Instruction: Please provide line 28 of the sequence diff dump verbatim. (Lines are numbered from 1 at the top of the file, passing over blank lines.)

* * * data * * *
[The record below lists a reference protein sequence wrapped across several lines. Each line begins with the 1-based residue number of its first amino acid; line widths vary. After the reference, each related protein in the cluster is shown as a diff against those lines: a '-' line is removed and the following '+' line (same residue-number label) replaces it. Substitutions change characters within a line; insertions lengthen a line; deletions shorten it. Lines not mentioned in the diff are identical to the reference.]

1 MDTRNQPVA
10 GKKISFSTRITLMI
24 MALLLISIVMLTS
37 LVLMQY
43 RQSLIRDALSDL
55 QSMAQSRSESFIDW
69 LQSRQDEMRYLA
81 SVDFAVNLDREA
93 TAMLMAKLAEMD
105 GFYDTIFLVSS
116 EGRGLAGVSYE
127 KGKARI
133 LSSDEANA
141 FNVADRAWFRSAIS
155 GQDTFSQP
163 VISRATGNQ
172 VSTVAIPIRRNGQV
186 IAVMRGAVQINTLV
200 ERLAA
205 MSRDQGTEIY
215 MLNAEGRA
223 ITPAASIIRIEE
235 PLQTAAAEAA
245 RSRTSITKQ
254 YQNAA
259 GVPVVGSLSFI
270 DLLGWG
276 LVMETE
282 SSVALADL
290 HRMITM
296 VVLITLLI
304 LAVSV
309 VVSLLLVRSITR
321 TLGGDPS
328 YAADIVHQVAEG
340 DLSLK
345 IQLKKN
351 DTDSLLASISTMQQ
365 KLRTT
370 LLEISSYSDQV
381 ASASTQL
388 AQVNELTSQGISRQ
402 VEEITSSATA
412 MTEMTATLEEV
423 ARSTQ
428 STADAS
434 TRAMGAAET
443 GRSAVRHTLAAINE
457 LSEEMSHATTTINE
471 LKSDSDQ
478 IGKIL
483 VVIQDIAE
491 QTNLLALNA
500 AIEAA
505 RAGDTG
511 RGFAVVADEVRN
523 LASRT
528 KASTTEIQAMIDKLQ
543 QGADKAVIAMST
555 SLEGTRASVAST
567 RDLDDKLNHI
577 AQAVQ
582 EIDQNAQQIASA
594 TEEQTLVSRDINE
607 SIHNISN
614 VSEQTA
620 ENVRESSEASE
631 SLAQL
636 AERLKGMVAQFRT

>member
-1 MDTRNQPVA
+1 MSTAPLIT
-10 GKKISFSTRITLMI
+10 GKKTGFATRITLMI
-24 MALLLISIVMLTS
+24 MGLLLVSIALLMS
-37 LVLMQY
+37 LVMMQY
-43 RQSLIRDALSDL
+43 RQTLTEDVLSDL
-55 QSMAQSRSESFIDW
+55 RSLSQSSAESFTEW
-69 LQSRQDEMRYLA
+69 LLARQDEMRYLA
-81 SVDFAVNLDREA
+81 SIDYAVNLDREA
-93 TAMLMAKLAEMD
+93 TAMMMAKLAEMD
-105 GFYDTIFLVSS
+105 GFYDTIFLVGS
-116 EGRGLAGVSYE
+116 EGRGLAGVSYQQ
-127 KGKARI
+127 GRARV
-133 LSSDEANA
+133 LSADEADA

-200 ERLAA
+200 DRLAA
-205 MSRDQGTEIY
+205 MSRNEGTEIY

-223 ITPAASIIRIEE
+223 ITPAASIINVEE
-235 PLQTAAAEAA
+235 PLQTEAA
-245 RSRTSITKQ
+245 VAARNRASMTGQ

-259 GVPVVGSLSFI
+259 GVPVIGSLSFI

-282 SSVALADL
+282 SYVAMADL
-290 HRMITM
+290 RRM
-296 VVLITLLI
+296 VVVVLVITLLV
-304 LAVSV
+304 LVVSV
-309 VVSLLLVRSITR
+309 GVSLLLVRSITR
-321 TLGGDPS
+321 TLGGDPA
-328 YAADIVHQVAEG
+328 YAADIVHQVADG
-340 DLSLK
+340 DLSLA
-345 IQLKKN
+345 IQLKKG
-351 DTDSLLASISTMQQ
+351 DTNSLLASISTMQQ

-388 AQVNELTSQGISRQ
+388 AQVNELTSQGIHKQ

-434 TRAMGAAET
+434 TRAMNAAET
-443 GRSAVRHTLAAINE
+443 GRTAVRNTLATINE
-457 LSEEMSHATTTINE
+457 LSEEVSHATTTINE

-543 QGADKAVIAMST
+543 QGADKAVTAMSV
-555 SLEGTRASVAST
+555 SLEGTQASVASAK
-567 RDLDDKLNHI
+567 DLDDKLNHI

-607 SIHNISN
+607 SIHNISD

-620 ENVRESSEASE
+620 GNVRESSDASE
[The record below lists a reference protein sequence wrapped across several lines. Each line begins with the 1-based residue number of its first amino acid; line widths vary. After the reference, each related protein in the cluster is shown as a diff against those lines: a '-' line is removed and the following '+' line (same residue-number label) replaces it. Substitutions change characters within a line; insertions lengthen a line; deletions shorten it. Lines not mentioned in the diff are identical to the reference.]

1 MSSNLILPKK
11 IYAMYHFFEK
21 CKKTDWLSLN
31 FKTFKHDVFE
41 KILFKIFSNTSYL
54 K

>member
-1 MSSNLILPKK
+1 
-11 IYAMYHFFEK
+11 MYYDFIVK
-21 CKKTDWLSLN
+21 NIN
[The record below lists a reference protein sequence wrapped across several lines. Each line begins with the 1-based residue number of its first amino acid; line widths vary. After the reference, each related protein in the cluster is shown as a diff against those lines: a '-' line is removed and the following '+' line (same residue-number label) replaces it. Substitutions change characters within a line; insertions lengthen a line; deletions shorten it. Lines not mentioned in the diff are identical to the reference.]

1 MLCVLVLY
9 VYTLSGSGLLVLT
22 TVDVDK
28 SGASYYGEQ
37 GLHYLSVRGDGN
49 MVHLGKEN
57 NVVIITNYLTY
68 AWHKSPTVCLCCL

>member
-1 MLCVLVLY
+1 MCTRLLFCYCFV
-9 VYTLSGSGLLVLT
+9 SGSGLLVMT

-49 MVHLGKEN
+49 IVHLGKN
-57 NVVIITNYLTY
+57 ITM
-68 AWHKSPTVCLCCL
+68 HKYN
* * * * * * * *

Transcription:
270 DLLGWG